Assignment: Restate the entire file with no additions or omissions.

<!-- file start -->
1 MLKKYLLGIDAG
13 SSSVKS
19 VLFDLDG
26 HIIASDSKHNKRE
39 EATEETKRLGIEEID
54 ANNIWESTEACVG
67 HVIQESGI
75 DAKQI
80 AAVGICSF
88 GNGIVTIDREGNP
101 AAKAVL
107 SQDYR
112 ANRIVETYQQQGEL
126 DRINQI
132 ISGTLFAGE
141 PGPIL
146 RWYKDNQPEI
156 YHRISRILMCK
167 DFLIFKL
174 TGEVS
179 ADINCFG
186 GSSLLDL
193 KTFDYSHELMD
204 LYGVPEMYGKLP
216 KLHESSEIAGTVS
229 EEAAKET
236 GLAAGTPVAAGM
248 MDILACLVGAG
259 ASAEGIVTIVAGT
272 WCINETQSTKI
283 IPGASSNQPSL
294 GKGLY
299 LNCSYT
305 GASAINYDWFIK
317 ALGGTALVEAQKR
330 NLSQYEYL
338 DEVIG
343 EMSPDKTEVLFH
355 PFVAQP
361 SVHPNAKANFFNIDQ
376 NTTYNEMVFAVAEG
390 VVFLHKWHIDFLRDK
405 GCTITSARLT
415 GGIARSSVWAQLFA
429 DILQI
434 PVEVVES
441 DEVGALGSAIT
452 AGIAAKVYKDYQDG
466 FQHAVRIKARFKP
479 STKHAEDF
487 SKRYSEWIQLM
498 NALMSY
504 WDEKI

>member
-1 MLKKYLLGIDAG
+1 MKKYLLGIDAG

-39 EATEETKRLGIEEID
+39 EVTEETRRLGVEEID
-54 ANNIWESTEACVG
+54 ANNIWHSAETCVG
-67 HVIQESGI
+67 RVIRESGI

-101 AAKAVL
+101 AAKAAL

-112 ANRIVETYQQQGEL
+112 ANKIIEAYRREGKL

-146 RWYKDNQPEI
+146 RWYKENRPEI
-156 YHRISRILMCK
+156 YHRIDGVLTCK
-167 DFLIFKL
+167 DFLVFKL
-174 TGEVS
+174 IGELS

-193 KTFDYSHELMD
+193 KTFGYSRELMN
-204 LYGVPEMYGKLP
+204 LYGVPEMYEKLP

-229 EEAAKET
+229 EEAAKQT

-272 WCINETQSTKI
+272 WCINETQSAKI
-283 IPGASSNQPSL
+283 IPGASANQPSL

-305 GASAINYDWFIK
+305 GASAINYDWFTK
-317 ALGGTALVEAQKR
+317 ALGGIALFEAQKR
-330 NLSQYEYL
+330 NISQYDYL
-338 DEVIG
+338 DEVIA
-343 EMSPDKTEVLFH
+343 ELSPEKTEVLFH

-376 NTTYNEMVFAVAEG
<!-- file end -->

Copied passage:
1 MLKKYLLGIDAG
13 SSSVKS
19 VLFDLDG
26 HIIASDSKHNKRE
39 EATEETKRLGIEEID
54 ANNIWESTEACVG
67 HVIQESGI
75 DAKQI
80 AAVGICSF
88 GNGIVTIDREGNP
101 AAKAVL
107 SQDYR
112 ANRIVETYQQQGEL
126 DRINQI
132 ISGTLFAGE
141 PGPIL
146 RWYKDNQPEI
156 YHRISRILMCK
167 DFLIFKL
174 TGEVS
179 ADINCFG
186 GSSLLDL
193 KTFDYSHELMD
204 LYGVPEMYGKLP
216 KLHESSEIAGTVS
229 EEAAKET
236 GLAAGTPVAAGM
248 MDILACLVGAG
259 ASAEGIVTIVAGT
272 WCINETQSTKI
283 IPGASSNQPSL
294 GKGLY
299 LNCSYT
305 GASAINYDWFIK
317 ALGGTALVEAQKR
330 NLSQYEYL
338 DEVIG
343 EMSPDKTEVLFH
355 PFVAQP
361 SVHPNAKANFFNIDQ
376 NTTYNEMVFAVAEG
390 VVFLHKWHIDFLRDK
405 GCTITSARLT
415 GGIARSSVWAQLFA
429 DILQI
434 PVEVVES
441 DEVGALGSAIT
452 AGIAAKVYKDYQDG
466 FQHAVRIKARFKP
479 STKHAEDF
487 SKRYSEWIQLM
498 NALMSY
504 WDEKI

>member
-1 MLKKYLLGIDAG
+1 MKKYLLGIDAG

-39 EATEETKRLGIEEID
+39 EVTEETRRLGVEEID
-54 ANNIWESTEACVG
+54 ANNIWHSAETCVG
-67 HVIQESGI
+67 RVIRESGI

-101 AAKAVL
+101 AAKAAL

-112 ANRIVETYQQQGEL
+112 ANKIIEAYRREGKL

-146 RWYKDNQPEI
+146 RWYKENRPEI
-156 YHRISRILMCK
+156 YHRIDGVLTCK
-167 DFLIFKL
+167 DFLVFKL
-174 TGEVS
+174 IGELS

-193 KTFDYSHELMD
+193 KTFGYSRELMN
-204 LYGVPEMYGKLP
+204 LYGVPEMYEKLP

-229 EEAAKET
+229 EEAAKQT

-272 WCINETQSTKI
+272 WCINETQSAKI
-283 IPGASSNQPSL
+283 IPGASANQPSL

-305 GASAINYDWFIK
+305 GASAINYDWFTK
-317 ALGGTALVEAQKR
+317 ALGGIALFEAQKR
-330 NLSQYEYL
+330 NISQYDYL
-338 DEVIG
+338 DEVIA
-343 EMSPDKTEVLFH
+343 ELSPEKTEVLFH

-376 NTTYNEMVFAVAEG